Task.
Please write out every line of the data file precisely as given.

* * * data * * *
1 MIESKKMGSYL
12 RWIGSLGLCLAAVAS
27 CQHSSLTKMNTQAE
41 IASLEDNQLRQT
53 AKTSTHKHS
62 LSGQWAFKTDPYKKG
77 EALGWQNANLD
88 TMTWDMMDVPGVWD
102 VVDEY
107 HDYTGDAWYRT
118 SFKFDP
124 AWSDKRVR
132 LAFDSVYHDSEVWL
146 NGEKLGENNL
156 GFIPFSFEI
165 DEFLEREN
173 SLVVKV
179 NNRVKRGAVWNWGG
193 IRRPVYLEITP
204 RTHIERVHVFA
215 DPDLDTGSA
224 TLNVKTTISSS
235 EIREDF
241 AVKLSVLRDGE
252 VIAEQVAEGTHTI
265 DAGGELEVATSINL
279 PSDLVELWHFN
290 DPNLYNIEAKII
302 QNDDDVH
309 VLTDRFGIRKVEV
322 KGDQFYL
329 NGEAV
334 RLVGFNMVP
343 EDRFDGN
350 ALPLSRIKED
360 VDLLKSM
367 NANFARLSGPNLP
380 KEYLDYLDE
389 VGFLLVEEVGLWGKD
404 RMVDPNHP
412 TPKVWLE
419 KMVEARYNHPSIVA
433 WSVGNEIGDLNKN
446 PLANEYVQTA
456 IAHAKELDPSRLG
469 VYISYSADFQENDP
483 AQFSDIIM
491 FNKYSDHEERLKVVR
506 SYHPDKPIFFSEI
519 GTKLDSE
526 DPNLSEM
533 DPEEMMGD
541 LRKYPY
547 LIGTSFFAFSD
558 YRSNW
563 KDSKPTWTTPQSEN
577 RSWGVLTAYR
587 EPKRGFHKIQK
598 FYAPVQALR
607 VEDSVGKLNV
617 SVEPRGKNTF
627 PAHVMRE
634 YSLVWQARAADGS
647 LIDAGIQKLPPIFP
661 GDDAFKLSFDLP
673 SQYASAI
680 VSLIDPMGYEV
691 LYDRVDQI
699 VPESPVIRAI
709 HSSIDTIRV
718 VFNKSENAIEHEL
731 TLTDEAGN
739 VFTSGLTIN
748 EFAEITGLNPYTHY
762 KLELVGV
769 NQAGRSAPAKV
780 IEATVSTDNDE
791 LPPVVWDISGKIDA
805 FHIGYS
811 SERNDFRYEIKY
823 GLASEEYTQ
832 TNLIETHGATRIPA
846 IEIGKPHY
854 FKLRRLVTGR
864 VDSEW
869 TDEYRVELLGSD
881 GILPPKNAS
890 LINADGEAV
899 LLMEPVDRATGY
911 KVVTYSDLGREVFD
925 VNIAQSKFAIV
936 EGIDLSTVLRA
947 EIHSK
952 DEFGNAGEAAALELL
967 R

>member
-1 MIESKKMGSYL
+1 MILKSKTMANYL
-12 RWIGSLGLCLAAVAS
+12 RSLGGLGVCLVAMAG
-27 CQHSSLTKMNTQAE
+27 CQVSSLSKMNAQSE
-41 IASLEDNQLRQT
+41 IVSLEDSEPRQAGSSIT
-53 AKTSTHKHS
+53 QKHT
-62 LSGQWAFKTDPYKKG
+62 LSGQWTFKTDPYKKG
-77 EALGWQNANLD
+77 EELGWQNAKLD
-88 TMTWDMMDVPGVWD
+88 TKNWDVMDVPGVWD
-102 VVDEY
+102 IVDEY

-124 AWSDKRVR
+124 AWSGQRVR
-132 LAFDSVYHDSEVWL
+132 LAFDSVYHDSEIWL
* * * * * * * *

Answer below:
1 MIESKKMGSYL
12 RWIGSLGLCLAAVAS
27 CQHSSLTKMNTQAE
41 IASLEDNQLRQT
53 AKTSTHKHS
62 LSGQWAFKTDPYKKG
77 EALGWQNANLD
88 TMTWDMMDVPGVWD
102 VVDEY
107 HDYTGDAWYRT
118 SFKFDP
124 AWSDKRVR
132 LAFDSVYHDSEVWL
146 NGEKLGENNL
156 GFIPFSFEI
165 DEFLEREN
173 SLVVKV
179 NNRVKRGAVWNWGG
193 IRRPVYLEITP
204 RTHIERVHVFA
215 DPDLDTGSA
224 TLNVKTTISSS
235 EIREDF
241 AVKLSVLRDGE
252 VIAEQVAEGTHTI
265 DAGGELEVATSINL
279 PSDLVELWHFN
290 DPNLYNIEAKII
302 QNDDDVH
309 VLTDRFGIRKVEV
322 KGDQFYL
329 NGEAV
334 RLVGFNMVP
343 EDRFDGN
350 ALPLSRIKED
360 VDLLKSM
367 NANFARLSGPNLP
380 KEYLDYLDE
389 VGFLLVEEVGLWGKD
404 RMVDPNHP
412 TPKVWLE
419 KMVEARYNHPSIVA
433 WSVGNEIGDLNKN
446 PLANEYVQTA
456 IAHAKELDPSRLG
469 VYISYSADFQENDP
483 AQFSDIIM
491 FNKYSDHEERLKVVR
506 SYHPDKPIFFSEI
519 GTKLDSE
526 DPNLSEM
533 DPEEMMGD
541 LRKYPY
547 LIGTSFFAFSD
558 YRSNW
563 KDSKPTWTTPQSEN
577 RSWGVLTAYR
587 EPKRGFHKIQK
598 FYAPVQALR
607 VEDSVGKLNV
617 SVEPRGKNTF
627 PAHVMRE
634 YSLVWQARAADGS
647 LIDAGIQKLPPIFP
661 GDDAFKLSFDLP
673 SQYASAI
680 VSLIDPMGYEV
691 LYDRVDQI
699 VPESPVIRAI
709 HSSIDTIRV
718 VFNKSENAIEHEL
731 TLTDEAGN
739 VFTSGLTIN
748 EFAEITGLNPYTHY
762 KLELVGV
769 NQAGRSAPAKV
780 IEATVSTDNDE
791 LPPVVWDISGKIDA
805 FHIGYS
811 SERNDFRYEIKY
823 GLASEEYTQ
832 TNLIETHGATRIPA
846 IEIGKPHY
854 FKLRRLVTGR
864 VDSEW
869 TDEYRVELLGSD
881 GILPPKNAS
890 LINADGEAV
899 LLMEPVDRATGY
911 KVVTYSDLGREVFD
925 VNIAQSKFAIV
936 EGIDLSTVLRA
947 EIHSK
952 DEFGNAGEAAALELL
967 R

>member
-1 MIESKKMGSYL
+1 MILKSKTMANYL
-12 RWIGSLGLCLAAVAS
+12 RSLGGLGVCLVAMAG
-27 CQHSSLTKMNTQAE
+27 CQVSSLSKMNAQSE
-41 IASLEDNQLRQT
+41 IVSLEDSEPRQAGSSIT
-53 AKTSTHKHS
+53 QKHT
-62 LSGQWAFKTDPYKKG
+62 LSGQWTFKTDPYKKG
-77 EALGWQNANLD
+77 EELGWQNAKLD
-88 TMTWDMMDVPGVWD
+88 TKNWDVMDVPGVWD
-102 VVDEY
+102 IVDEY

-124 AWSDKRVR
+124 AWSGQRVR
-132 LAFDSVYHDSEVWL
+132 LAFDSVYHDSEIWL